MVP vs. Prototype vs. PoC
** Originally published on the 12th of January 2016 **
This post is aimed at game development, but its concepts are relevant to every type of development, in every environment.
The first stages in the development of any software are hard. Very hard, actually. So hard, in fact, that a lot of great ideas fail to go beyond the first few stages. You have to conceptualize your idea, write it down on a design document, design the architecture, develop the product, test, deploy... the list goes on. It's no wonder that a lot of products fail to reach the last stage - become a real product, available on the market.
In order to reduce risk, ensure viability of a certain concept or idea, or as a way to see an abstract idea become "real", several best practices have emerged, namely - Minimum Viable Product (MVP), Prototyping and Proof of Concept (PoC). As anyone with any experience in development can attest, these best practices are often used interchangeably, without a clear idea what the differences are between them.
While it may be harmless to be unaware of each practice, it's certainly a good idea to get to know each one, the pros and cons of each one - and most importantly - the goal of each practice.
Let's start by defining each one.
Proof of Concept (PoC)
Wikipedia: "A proof of concept or a proof of principle is a realization of a certain method or idea to demonstrate its feasibility, or a demonstration in principle, whose purpose is to verify that some concept or theory has the potential of being used. A proof of concept is usually small and may or may not be completed."
Basically, a PoC is the a method used to prove that a feature is feasible. That means - making sure an idea you had in your head, can actually be produced.
In game development terms it means that once you have a concept of a game in your head - your PoC is the first implementation of that idea. A PoC needs to be quick to develop (usually no more than a week or two), short, and doesn't need to include all the features of the final product - you can use placeholders (basic geometry) for graphics, you can completely ignore sounds and special effects (unless those are part of the concept), and so on.
Some of you may be startled by that. How can you create a proof of concept of a working game in a week or two?
By being creative, and working quick and dirty.
Let's say we want to create a 2D platformer that allows the player to turn back time and undo deadly mistakes. A dedicated developer can use this tutorial to create a basic 2D platformer in a day, while also learning something in the process. Now all that developer needs to do for the rest of the week is implement the turn-back-time functionality. And it doesn't need to be pretty - it just needs to work.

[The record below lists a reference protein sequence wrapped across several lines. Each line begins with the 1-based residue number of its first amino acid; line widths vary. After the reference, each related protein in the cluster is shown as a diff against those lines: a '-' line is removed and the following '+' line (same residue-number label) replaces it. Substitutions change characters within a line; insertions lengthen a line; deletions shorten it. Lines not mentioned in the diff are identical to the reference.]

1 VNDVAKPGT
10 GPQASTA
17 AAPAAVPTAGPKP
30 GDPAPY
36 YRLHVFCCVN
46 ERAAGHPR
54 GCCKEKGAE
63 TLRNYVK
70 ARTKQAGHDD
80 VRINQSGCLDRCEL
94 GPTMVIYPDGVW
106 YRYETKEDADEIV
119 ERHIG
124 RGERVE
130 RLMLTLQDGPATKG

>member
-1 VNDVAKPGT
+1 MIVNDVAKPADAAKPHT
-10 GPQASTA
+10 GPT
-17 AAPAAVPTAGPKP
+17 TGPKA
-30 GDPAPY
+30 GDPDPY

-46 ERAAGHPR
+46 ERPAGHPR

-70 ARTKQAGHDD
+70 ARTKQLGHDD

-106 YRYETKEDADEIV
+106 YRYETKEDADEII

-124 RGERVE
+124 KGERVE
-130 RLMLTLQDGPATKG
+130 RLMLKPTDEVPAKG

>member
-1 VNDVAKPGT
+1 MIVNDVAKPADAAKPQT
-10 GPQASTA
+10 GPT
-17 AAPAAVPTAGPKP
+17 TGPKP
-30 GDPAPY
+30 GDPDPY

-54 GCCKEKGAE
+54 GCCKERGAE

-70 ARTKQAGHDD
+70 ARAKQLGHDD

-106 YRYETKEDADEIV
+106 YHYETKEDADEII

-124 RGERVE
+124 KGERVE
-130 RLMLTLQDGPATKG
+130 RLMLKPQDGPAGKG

A more experienced developer can simply download the source-code for the previous project, and start from there.
Suddenly, it sounds feasible, huh?
Remember - a PoC is meant to prove that something is feasible and the goal is to reach that conclusion as soon as possible: if the concept is not feasible - it's time to abandon it, or rethink it, and move on; if the concept has been proven to be feasible, it's time to abandon the PoC, go back to the drawing board, and start designing the actual product.
Minimum Viable Product (MVP)
According to Wikipedia an MVP is "the product with the highest return on investment versus risk." While it is a nice-looking definition, it requires some explanation to be fully understood. Let's break it down.
The first important word in that definition is the word "product". An MVP is a product. It is not a single feature, or an idea. It is a full-fledged, bug-free (as much as possible), shippable, marketable product.
Reading that last statement you might ask "then what's the difference between an MVP and the final product?" The main difference is the MVP is a subset of the final product. It achieves the products main goal, but gets rid of all the "extra" features that can be added later.
Let's look at a game example. Let's say we're trying to develop a new version of Candy Crush Saga. While the game has a lot of features, it has just one basic feature that MUST exist: the ability to load up a board, and play it by matching 3 tiles together. All of the other features - the map between levels, the interaction with Facebook and friends, the waiting for lives to accumulate, the ability to buy power-ups and so on - are all "extras" - they can be added later.